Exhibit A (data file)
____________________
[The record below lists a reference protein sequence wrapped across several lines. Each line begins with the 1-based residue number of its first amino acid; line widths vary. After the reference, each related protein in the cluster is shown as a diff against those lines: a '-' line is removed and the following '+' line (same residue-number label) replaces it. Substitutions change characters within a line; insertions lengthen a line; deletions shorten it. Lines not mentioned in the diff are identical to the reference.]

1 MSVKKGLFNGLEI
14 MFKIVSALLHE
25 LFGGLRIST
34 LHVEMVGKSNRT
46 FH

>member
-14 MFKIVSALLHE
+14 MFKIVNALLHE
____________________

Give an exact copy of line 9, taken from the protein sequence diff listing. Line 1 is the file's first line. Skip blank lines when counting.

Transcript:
+14 MFKIVNALLHE